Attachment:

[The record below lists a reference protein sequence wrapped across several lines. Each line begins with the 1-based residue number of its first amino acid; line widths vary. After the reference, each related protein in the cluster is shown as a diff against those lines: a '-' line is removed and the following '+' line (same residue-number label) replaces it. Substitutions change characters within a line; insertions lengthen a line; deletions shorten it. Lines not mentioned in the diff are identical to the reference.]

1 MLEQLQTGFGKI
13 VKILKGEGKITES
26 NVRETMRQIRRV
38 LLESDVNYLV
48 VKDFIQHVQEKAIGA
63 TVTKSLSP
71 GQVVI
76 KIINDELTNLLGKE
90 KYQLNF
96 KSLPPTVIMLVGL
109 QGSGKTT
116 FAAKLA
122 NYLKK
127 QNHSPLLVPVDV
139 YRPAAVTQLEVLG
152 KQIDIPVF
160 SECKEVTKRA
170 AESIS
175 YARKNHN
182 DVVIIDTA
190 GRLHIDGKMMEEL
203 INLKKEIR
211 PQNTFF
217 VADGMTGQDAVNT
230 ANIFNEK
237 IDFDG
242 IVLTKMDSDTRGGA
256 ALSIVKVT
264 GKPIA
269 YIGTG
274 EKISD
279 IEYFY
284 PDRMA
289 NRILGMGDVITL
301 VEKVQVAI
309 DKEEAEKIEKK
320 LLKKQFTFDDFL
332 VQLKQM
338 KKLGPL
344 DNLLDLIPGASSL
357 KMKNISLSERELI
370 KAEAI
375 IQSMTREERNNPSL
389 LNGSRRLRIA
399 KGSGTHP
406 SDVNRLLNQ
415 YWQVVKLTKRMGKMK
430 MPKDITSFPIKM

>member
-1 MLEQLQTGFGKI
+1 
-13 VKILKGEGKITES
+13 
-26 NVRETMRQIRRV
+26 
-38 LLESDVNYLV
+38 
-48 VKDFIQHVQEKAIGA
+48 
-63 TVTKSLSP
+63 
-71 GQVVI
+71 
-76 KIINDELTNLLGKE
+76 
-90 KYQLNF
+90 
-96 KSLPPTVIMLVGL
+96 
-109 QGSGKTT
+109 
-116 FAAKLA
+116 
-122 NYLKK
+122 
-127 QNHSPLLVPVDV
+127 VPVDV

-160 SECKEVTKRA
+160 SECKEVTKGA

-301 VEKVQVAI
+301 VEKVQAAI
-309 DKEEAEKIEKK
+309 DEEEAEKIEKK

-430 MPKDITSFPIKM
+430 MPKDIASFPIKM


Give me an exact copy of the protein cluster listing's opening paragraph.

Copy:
[The record below lists a reference protein sequence wrapped across several lines. Each line begins with the 1-based residue number of its first amino acid; line widths vary. After the reference, each related protein in the cluster is shown as a diff against those lines: a '-' line is removed and the following '+' line (same residue-number label) replaces it. Substitutions change characters within a line; insertions lengthen a line; deletions shorten it. Lines not mentioned in the diff are identical to the reference.]